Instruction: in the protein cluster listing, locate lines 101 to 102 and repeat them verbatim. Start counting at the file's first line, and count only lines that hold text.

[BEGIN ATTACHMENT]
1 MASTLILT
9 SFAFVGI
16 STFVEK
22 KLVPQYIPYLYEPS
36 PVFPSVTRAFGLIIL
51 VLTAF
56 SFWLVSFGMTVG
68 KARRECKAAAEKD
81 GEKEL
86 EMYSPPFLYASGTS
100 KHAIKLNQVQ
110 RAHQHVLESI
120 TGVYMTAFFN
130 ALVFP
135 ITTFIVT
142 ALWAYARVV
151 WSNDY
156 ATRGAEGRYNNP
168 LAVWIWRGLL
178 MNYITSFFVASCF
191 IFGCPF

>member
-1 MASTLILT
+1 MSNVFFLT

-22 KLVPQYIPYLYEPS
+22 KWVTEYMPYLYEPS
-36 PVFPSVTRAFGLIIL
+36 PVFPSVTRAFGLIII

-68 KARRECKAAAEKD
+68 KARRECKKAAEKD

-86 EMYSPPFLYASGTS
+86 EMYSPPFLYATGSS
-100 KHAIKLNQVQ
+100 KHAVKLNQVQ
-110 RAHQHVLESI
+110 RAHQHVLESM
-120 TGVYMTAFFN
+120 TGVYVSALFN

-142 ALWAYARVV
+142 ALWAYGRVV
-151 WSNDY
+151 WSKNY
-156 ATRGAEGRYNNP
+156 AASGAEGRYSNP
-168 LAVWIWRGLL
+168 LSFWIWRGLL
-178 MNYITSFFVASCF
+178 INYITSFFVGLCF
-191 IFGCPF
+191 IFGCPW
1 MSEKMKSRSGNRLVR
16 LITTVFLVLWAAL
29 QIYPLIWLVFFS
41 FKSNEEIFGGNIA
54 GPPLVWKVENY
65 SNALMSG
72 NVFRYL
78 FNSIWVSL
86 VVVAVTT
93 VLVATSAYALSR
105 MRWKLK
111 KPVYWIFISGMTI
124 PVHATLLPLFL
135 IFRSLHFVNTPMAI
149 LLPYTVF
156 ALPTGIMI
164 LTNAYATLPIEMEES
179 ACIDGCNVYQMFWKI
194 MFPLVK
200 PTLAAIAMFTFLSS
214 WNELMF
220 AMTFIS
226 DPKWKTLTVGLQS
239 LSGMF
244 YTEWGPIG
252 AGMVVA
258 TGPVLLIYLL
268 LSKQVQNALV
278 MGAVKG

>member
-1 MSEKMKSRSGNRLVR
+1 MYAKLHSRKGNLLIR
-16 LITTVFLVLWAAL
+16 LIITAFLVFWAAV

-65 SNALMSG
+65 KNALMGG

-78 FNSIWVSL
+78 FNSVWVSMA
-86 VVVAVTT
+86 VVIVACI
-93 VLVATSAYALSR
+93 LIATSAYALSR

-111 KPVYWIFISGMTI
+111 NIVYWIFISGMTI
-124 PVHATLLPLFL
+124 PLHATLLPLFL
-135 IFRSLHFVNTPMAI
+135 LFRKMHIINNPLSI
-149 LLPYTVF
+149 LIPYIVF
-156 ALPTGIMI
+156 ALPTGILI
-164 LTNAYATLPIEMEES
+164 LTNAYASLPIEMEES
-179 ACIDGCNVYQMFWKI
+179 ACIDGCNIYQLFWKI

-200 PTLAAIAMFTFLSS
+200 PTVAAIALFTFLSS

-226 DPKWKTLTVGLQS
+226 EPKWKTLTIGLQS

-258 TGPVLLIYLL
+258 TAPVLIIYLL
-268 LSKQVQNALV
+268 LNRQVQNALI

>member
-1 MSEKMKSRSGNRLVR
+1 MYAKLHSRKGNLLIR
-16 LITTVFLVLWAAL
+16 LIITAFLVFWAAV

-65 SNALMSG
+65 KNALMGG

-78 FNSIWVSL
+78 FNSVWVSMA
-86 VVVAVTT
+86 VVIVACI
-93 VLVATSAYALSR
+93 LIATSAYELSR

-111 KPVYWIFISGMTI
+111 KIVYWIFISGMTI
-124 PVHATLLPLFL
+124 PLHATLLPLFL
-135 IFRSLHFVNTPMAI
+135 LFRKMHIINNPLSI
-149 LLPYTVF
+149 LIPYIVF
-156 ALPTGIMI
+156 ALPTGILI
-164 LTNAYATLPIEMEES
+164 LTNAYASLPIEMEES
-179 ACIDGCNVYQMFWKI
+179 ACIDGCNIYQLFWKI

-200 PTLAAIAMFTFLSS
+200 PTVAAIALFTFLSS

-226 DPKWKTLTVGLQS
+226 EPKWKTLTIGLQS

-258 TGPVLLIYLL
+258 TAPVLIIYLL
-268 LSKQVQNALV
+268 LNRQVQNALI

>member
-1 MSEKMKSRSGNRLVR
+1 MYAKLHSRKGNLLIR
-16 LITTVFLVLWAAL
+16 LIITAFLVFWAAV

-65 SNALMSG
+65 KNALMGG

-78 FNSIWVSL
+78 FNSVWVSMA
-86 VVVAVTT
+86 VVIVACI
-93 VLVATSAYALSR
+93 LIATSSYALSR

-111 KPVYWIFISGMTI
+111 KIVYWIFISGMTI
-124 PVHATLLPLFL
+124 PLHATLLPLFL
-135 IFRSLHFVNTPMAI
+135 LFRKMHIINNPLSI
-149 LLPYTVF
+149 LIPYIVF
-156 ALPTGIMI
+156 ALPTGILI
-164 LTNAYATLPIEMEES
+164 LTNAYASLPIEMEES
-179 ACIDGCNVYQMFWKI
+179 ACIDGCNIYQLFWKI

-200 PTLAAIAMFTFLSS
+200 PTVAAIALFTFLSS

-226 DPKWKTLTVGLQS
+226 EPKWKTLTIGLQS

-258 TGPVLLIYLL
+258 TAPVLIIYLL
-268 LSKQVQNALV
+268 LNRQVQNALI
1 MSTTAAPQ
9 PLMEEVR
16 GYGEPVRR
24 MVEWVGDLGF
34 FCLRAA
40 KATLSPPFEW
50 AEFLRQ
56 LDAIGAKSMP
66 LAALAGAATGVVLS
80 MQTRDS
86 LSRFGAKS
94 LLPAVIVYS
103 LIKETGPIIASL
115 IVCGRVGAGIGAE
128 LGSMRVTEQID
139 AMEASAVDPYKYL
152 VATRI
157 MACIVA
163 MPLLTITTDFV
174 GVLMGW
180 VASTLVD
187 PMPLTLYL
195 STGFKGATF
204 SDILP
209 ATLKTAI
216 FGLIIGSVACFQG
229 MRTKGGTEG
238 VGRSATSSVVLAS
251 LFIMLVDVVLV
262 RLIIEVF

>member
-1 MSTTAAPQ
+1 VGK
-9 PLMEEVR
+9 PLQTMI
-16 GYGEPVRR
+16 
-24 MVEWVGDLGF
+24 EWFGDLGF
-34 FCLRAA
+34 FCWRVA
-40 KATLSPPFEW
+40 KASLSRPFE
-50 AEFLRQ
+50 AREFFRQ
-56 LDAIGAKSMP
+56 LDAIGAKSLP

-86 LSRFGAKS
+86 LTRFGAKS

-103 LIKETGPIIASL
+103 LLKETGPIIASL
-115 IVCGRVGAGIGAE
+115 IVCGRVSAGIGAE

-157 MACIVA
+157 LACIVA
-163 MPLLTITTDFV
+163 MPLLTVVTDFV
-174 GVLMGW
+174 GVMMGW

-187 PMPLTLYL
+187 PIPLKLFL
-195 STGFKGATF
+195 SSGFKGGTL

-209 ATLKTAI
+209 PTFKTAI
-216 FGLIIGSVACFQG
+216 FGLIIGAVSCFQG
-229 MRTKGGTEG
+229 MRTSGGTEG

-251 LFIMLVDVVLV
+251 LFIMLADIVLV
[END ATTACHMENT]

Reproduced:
-156 ALPTGIMI
+156 ALPTGILI